With hindsight, the 1930s are overshadowed by the impending World War. It is perhaps surprising to find that this was recognised quite widely at the time, at least by 1937. It is unusual for people today to see themselves as living in ‘history’ indeed towards the end of the last century some historians were prepared to claim that history had ended (e.g. Fukuyama 1992). For the generations that had lived through the Great War followed by the Great Depression, however, the idea that historic events could occur at any moment was just common sense.
We have seen in an earlier post that the rise of the Nazi Party in Germany touched the activities at Heartbreak Hill, but on the whole the documents we have for this case study date from before war became a serious concern. Similarly, at Hamsterley, we know little of what happened there after about 1935. Of course we do know that it was used by the army during the war as a POW camp and it is possible, though perhaps unlikely, that it was requisitioned at an early date. Hopefully, further archival research will clarify this point.
At both Swarland and Team Valley however, there is ample evidence for the perception of the coming War by the members of the schemes and the steps they took to prepare for it. The training scheme for young men ran by the Fountains Abbey Settlers’ Society sent several boys into the Royal Navy, perhaps inspired by the fact that both Commander Clare Vyner and Captain Sutherland were ex-Naval officers (WYAS WYL/150/B1/8). It is possible that this was partly due to a concern for the armed-forces but could also be because the Navy was clearly a steady job that did not depend on heavy industry.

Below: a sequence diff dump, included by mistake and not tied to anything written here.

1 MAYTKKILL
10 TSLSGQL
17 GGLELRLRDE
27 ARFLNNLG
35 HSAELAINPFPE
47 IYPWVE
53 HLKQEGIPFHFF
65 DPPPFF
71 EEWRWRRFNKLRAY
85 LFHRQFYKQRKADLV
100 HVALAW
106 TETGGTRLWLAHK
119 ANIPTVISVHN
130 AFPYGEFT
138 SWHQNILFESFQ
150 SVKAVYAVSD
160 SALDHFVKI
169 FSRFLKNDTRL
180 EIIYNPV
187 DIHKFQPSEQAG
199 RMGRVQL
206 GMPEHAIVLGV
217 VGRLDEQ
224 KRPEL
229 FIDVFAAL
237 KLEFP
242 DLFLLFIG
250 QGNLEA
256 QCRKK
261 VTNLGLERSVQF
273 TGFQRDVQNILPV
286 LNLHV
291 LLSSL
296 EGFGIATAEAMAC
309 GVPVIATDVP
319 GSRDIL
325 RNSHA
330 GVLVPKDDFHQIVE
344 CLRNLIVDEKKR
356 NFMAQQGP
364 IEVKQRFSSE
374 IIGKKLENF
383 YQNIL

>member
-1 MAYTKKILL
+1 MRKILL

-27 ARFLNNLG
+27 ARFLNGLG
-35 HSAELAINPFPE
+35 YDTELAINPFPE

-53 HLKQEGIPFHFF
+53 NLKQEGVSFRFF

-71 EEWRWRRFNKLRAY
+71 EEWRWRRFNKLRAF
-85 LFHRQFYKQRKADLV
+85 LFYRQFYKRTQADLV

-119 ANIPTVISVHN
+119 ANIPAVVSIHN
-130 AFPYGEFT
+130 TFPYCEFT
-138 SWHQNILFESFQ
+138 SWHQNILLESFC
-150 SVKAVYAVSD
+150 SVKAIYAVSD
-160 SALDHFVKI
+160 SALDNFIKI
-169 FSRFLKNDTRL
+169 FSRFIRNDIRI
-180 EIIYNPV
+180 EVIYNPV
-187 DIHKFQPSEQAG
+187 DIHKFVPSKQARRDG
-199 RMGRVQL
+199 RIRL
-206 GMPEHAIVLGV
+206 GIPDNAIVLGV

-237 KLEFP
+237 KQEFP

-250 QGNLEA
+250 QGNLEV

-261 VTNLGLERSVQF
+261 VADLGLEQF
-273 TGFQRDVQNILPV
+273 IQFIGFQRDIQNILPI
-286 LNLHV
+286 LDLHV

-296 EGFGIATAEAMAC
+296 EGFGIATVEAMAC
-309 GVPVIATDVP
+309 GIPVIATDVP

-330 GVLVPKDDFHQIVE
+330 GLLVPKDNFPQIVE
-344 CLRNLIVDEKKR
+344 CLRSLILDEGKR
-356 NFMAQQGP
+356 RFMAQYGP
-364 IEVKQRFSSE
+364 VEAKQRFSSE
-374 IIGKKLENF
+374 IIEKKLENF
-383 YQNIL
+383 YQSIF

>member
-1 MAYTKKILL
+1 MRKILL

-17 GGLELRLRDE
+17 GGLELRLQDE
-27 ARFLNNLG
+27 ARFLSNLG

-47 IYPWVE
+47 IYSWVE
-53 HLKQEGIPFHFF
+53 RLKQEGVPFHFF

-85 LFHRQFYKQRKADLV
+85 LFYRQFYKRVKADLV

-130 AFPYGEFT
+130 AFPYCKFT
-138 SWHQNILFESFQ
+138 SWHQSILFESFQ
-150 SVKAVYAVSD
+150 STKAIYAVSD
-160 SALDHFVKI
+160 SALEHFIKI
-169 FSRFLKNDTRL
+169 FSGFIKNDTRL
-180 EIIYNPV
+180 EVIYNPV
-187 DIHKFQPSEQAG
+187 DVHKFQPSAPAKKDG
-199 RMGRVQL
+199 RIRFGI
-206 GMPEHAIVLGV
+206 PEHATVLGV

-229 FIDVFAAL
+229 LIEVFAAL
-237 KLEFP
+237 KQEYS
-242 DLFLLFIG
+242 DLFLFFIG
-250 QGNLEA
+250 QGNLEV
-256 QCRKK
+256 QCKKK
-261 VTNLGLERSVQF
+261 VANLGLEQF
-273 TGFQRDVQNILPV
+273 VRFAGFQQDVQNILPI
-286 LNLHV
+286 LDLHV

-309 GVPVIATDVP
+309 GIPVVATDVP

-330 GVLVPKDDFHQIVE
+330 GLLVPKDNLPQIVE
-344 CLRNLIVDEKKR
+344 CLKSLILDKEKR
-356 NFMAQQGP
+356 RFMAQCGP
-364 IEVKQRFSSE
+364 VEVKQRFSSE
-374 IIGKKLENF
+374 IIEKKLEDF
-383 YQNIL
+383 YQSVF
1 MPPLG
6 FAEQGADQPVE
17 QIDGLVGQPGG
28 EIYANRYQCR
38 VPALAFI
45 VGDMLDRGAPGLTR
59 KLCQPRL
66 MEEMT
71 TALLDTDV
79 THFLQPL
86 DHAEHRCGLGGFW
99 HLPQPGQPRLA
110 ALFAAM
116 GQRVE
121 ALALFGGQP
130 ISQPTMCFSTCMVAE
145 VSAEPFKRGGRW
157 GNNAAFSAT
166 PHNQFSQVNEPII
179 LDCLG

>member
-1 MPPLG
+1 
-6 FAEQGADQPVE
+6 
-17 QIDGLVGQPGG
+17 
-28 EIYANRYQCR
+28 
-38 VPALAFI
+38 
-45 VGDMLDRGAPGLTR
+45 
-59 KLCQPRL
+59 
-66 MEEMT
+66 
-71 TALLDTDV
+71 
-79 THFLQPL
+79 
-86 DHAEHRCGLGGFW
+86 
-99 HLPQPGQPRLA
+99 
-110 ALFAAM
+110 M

Re-armament began in earnest in the middle of the decade as international efforts towards disarmament collapsed. The Fountains Abbey Settler’s Society was very clearly influenced by this, as it ended its training scheme for young men at Studley Royal in 1937 because of the availability of jobs on Tyneside fulfilling armaments contracts. In a letter to Sir RH Price of Ilkley on the 6th July 1937 Mr Nott, the secretary of the Fountains Abbey Settlers’ Society, said: “Re-armament has meant that a number of boys have found work, and that most of the others are hoping to find work at home. That they cannot by any means all find work is certain, but meanwhile they are unwilling to come away from home for training and we have therefore, for the time being, given up training boys here, having placed ninety-eight boys in employment during the last three years.” (WYAS WYL/150/5623).